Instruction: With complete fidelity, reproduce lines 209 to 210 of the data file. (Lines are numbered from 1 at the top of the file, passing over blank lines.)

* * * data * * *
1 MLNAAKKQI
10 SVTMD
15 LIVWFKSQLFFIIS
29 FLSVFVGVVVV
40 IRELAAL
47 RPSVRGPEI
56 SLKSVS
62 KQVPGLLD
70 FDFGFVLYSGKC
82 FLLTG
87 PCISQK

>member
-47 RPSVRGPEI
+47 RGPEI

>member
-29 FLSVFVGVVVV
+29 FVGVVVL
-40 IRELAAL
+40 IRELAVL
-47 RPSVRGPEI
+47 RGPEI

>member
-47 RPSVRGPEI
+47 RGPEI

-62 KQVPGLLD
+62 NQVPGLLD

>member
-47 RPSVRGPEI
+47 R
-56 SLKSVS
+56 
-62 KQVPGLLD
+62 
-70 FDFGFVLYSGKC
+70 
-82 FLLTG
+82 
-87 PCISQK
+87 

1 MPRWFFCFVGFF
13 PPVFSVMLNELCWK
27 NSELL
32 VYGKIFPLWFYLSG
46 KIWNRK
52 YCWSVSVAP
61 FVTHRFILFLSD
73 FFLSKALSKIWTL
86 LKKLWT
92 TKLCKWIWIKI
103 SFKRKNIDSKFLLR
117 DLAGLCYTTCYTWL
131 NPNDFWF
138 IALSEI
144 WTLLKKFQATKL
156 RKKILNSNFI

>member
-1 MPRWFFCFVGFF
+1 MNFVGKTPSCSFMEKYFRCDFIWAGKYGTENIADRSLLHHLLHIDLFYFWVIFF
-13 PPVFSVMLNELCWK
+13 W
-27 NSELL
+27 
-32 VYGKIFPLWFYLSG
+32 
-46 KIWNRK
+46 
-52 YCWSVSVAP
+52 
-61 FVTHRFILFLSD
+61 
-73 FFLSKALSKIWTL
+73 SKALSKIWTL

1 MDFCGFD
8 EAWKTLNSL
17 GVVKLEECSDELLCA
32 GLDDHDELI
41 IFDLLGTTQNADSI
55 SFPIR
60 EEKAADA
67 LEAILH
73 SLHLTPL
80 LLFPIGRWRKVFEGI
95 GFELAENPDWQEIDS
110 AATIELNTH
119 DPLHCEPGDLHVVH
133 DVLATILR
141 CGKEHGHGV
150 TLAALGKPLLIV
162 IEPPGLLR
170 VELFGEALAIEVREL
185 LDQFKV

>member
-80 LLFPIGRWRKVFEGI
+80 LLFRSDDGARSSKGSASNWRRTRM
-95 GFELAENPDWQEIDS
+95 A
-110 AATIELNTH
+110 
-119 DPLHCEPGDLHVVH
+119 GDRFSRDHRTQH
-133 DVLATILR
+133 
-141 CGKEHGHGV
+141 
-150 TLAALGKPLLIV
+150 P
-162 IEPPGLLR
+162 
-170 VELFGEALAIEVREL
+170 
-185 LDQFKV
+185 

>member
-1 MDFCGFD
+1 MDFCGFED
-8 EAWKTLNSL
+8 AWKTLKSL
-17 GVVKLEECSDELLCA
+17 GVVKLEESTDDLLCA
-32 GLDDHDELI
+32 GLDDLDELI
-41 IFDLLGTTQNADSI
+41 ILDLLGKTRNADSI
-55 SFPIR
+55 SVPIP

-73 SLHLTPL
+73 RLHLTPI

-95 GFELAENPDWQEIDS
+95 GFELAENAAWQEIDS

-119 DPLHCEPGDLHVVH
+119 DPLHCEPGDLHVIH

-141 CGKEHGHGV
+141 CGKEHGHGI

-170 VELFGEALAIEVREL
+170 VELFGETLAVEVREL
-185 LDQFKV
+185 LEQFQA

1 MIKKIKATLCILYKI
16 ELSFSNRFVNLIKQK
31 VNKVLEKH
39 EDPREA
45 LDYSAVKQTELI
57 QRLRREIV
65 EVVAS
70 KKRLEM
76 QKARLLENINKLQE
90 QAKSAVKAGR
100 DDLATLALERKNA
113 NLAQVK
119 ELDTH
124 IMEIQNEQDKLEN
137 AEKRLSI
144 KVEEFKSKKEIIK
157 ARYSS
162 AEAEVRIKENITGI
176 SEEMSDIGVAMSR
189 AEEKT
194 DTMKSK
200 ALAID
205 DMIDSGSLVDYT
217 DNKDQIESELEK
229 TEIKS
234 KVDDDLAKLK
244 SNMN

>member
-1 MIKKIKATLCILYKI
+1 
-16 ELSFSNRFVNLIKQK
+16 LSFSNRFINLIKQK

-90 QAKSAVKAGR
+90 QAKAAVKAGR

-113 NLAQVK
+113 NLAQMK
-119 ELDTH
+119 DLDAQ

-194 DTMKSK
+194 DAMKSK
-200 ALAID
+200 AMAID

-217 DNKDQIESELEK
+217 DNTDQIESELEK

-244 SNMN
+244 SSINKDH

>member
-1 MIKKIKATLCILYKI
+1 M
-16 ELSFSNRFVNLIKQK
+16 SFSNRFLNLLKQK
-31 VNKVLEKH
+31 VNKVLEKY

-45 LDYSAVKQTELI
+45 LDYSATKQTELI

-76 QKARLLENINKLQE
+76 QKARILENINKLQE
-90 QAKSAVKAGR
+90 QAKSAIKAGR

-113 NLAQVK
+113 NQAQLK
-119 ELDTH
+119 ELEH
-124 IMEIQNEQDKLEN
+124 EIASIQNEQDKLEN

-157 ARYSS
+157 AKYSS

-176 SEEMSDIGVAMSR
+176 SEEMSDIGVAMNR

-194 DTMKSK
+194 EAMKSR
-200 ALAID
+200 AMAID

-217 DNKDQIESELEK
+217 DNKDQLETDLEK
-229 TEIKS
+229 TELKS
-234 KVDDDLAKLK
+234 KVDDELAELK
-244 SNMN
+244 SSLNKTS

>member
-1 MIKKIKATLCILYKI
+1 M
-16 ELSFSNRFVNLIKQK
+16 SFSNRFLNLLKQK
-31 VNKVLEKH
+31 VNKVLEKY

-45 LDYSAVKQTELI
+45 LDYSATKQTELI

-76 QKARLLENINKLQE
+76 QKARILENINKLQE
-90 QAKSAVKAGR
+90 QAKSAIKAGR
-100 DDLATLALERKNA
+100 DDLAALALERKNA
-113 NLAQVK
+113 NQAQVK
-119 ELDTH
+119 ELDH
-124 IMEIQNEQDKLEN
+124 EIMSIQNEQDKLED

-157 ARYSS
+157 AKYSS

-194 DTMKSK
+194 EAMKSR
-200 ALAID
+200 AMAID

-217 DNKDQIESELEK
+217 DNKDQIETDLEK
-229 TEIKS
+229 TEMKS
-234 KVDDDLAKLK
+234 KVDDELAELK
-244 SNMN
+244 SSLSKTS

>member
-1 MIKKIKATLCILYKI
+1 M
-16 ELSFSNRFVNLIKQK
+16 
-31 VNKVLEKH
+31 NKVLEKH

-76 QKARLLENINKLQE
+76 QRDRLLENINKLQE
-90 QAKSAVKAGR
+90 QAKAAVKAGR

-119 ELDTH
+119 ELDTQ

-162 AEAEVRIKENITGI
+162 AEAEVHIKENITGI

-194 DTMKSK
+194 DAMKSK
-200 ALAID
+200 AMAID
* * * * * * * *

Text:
-200 ALAID
+200 AMAID